Friday, February 25, 2011

Reading :: Rhetorical Genre Studies and Beyond

Rhetorical Genre Studies and Beyond
Ed. Natasha Artemeva and Aviva Freedman

At a recent conference, one presenter was having trouble getting the projector to work. After a few minutes, to keep us from shifting uncomfortably, the session's chair brightly said that if we in the audience had any questions about genre studies, this was the time to ask. After all, the room was loaded with excellent genre scholars, she explained, then pointed to and listed several. It was an interesting moment, because the list was a partial roll call of scholars working in Rhetorical Genre Studies, a strand of North American genre theory. In RGS, genres are seen as texts-in-use; these scholars conduct empirical (generally observational) investigations, drawing from ethnographic and case study methods, rather than structural (i.e., focusing on a close examination of the texts themselves).

Alas, I can't offer you a room full of RGS scholars. But I can point you to this book, now available as a free PDF. You can get it by clicking on the link above. And if you're interested in genre studies, particularly in the North American (Bakhtinian, interpretive, text-in-use) tradition, you really should. It's a good strong introduction to RGS, answering questions such as: What does RGS tell us about how people learn genres? What are RGS' potentials and limits? In what areas does RGS need further development? How do you conduct a study in the RGS tradition?

The chapters are well done, and I especially liked Artemeva's bibliographic essay assessing the state of RGS. The studies - in settings such as classrooms, healthcare, engineering, and various workplaces - do a nice job of illustrating how RGS can frame methodologies and guide interpretation. And, like most well-done studies, they're entertaining.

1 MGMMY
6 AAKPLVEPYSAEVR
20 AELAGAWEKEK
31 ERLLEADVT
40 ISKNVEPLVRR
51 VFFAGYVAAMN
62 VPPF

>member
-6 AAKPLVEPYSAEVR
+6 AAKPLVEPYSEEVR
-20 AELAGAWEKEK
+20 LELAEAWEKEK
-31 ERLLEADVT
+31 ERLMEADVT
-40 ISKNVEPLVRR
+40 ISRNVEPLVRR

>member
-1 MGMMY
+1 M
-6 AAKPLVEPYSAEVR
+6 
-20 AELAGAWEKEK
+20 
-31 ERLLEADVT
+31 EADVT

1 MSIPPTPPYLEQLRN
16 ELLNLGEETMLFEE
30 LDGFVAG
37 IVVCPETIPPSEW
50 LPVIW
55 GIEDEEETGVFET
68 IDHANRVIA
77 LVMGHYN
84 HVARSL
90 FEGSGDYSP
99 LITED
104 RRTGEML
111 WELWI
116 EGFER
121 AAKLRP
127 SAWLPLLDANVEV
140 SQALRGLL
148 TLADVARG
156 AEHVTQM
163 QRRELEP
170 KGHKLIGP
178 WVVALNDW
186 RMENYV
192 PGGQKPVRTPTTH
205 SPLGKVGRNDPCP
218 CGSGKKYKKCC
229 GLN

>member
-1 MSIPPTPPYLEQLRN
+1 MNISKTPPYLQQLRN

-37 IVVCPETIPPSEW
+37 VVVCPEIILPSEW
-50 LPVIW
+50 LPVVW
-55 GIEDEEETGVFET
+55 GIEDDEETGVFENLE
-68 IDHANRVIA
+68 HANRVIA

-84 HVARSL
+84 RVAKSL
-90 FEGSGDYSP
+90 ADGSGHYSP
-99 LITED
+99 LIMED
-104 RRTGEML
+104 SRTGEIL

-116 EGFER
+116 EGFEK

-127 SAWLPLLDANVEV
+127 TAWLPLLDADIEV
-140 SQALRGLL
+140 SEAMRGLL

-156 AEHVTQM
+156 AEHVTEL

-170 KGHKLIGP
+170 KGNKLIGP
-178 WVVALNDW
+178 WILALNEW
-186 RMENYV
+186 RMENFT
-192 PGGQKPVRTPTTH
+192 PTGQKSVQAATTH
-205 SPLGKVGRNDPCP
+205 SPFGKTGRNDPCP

Bottom line: Definitely download the book if you have more than a fleeting interest in genre theory or genre studies.

Thursday, February 24, 2011

Reading in the Future, Part 2

Last Christmas Eve, I blogged about the new skills we might need as we migrate to electronic texts. Based on my experience reading Kindle books on my phone, I worried that these skills would be hard to attain. I still think it's an issue, but I've - very reluctantly - broken down and bought a Kindle.

The Kindle's advantages are many, particularly the outstanding display. But what sold me wasn't the Kindle-format books - it was the PDF reader. I have amassed nearly 500 PDFs of journal articles, white papers, book chapters, and whole books, and being able to carry and review them in one place is a game-changer. No more printouts, no more filling the precious space in my carry-on bags with heavy books. Yes, so that's all very nice.

Of course, I still have to go through some gymnastics to make sure I can actually read the PDFs on the Kindle's small screen, such as turning some PDFs sideways. (I could have bought an oversized Kindle DX, but didn't even consider the option - too big to carry.)

But here's what is tasking me now. Now that I can make all these PDFs portable, can I automatically pull PDFs of whole journals so that I can easily drop them on the Kindle?

Let's take an example. Every month, I sweep through my library's electronic subscriptions to certain journals such as Written Communication and JBTC. Both allow you to authenticate through the library, then click through to current or back issues, selecting and downloading PDFs of individual articles. Of course, I just download a few at a time, because the process is labor intensive. Sure, I don't have to walk to the library and photocopy them, but at (say) 30 seconds per article, I have to be pretty motivated to download all the PDFs before getting to the next journal.

Can I automate the downloading? That would be ideal. I'd love to be able to drop in a list of journals, then have my machine
  1. scan the journals' sites for new issues
  2. download all PDFs associated with the new issue
  3. rename the PDFs according to a set scheme (say, author + title + journal)
  4. inform me when new issues have been downloaded
  5. automatically copy them to the Kindle when it's plugged in
Wouldn't you? What a huge time saver this would be. But this turns out to be a hard problem:
  • Journals are owned by different publishers, and each requires that you authenticate with them (via the library, in my case).
  • Even if you can get them to authenticate, the easy mass-download solutions I've found (e.g., DownThemAll, wget) may not be smart enough to traverse the two levels of links that Written Communication puts between the Current Issue page and the actual PDFs.
Has anyone put together a workable solution for this situation? If so, I'd love to hear it.